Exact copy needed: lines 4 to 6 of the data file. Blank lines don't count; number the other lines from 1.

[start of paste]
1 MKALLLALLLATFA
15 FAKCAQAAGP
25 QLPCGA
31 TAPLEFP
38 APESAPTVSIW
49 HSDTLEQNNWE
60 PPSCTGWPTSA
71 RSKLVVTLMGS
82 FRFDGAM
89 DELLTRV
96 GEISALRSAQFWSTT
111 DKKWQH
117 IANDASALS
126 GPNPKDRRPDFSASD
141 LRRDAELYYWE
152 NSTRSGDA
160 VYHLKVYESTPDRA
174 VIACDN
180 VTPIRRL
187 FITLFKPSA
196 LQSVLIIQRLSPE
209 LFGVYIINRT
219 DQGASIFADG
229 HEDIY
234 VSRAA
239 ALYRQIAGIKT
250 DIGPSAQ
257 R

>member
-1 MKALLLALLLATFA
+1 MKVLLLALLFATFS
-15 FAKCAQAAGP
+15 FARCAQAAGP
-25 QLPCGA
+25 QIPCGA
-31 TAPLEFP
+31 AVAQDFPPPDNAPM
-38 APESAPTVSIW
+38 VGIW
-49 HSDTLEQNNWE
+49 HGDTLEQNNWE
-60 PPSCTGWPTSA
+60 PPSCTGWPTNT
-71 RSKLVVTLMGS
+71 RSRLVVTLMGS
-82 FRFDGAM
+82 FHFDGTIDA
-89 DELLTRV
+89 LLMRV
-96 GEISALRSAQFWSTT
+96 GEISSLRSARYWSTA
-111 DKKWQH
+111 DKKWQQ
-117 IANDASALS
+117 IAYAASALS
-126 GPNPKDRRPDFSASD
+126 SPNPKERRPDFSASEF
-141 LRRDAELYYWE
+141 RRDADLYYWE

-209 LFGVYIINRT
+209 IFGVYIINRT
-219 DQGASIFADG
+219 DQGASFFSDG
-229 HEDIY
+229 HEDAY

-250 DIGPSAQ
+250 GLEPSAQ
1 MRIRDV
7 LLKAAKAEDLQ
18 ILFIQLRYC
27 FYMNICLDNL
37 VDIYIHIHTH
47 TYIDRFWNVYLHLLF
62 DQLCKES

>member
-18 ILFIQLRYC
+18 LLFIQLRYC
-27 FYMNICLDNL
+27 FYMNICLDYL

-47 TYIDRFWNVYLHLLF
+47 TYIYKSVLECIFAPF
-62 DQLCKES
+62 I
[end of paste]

31 TAPLEFP
38 APESAPTVSIW
49 HSDTLEQNNWE